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Jaw - broken or dislocated
Alternative namesDislocated jaw; Fractured jaw; Broken jaw
DefinitionA facial injury that results in the jaw bone breaking or moving out of position.
A broken or dislocated jaw usually heals completely after treatment. Recurrence of a dislocated jaw is common.
Complications may include:
A broken or dislocated jaw is a common facial injury. The jaw (also called the mandible) is the only mobile bone of the face. It holds the lower teeth. (The term "upper jaw" refers to the immobile bone that extends from the upper teeth to the eyes.)
The jaw is connected to the skull by a hinged joint located in front of the ears ( temporal-mandibular joint ). Strong muscles extend from the jaw to the skull.
A dislocated jaw occurs when the mandible is displaced from one or both of the temporal-mandibular joints. Fractures (breaks) in the jaw bone may occur at the site of injury and on the opposite side of the jaw. If the upper jaw bone is also fractured, the trauma may have been severe enough to involve multiple areas of the face, neck, and back.
The most common cause of a broken or dislocated jaw is a traumatic blow to the face. This may be the result of a motor vehicle accident, industrial accident, recreational or sports injury, assault, or other trauma.
Symptoms of a dislocated jaw include:
Symptoms of a fractured (broken) jaw include:
A broken or dislocated jaw is an acute condition that requires prompt examination by a health care provider because of the risk of breathing difficulty or profuse bleeding. A tube may need to be inserted into the airway (endotracheal tube) if the patient is having trouble breathing or bleeding profusely, or if facial swelling is severe and breathing difficulty is likely to develop.
The jaw should be supported during transportation to the emergency room. This is most easily accomplished by holding the jaw gently in the hands. A bandage may also be wrapped over the top of the head and under the jaw, but the bandage should be easily removable in case the victim needs to vomit.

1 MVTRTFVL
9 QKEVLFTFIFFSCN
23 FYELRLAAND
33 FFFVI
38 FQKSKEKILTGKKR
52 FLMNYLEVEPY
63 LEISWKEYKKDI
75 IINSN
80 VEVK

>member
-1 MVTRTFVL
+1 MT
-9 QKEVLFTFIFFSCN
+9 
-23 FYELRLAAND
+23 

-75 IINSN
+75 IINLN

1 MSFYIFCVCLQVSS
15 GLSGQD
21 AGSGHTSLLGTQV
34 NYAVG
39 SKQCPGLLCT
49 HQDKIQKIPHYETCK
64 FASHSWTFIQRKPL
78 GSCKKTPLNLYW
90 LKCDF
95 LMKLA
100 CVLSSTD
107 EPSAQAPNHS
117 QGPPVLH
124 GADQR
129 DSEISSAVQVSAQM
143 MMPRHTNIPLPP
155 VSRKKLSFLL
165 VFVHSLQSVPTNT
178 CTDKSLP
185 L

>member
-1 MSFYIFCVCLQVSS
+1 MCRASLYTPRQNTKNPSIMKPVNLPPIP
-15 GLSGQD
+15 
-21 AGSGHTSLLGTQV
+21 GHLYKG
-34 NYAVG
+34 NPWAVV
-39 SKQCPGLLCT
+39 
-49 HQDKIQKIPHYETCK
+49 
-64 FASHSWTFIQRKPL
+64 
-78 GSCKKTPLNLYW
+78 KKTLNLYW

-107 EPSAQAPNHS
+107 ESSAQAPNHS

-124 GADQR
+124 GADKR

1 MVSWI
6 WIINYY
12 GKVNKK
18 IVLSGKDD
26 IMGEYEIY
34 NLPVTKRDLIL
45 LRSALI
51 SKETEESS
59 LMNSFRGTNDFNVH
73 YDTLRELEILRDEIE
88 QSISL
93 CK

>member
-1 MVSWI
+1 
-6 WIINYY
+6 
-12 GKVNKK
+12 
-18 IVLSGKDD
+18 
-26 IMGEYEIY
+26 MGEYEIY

The health-care provider may be able to manually replace the condyle into the TMJ. The thumbs are placed behind the back teeth on both sides of the mouth and the mandible is pressed downward firmly and steadily until it "pops" back into place.
Anesthetics (local or general) may be required to allow the strong jaw muscles to relax enough for manipulation of the jaw.
Stabilization of the joint may be required. This usually involves bandaging the jaw to keep the mouth from opening widely.
Surgical stabilization of the joint may be required, particularly if repeated jaw dislocations occur.
The mouth should not be opened widely for at least 6 weeks after dislocation . The jaw should be supported by one or both hands during motions such as yawning and sneezing to prevent excessive strain on the temporal-mandibular joint.
Temporary immobilization of the bone by bandaging the jaw (around the top of the head) or immobilizing the jaw with the hands may reduce pain.
If the fracture is minor, no treatment may be required other than analgesics for discomfort and a soft (or liquid) diet to minimize pain while chewing.
Surgery is often required for moderate to severe fractures to align and immobilize the bone so it can heal.
The jaw may be wired to the teeth of the opposite jaw to improve stability. Jaw wires are usually left in place for 6 to 8 weeks. The wires are used to hold metal bands with small blunt hooks (archbars) to the teeth. Small rubber bands (elastics) are used to hold the teeth together. After a few weeks of complete immobilization of the jaw, some of the elastics are removed to allow motion and reduce stiffness of the TMJ.
If the jaw is wired, only liquid or very soft foods can be eaten. Blunt scissors should be available to cut the elastics, so if the person vomits or chokes the jaw can be opened to prevent aspiration into the lungs. If the wires must be cut, consult the health care provider promptly so they can be replaced.
Call immediately if a broken or dislocated jaw may be present. Emergency symptoms include difficulty breathing or profuse bleeding after a facial injury.
PreventionSafe practices in work, sports, and recreation (e.g., wearing a proper helmet when playing football) may prevent some accidental injuries to the face or jaw.
Update Date: 2/5/2003Edward Chang, MD, DDS, Facial Reconstructive Surgical and Medical Center, Palo Alto California. Review provided by VeriMed Healthcare Network.
Last updated: Tue, 06 Jan 2009 00:20:03 GMT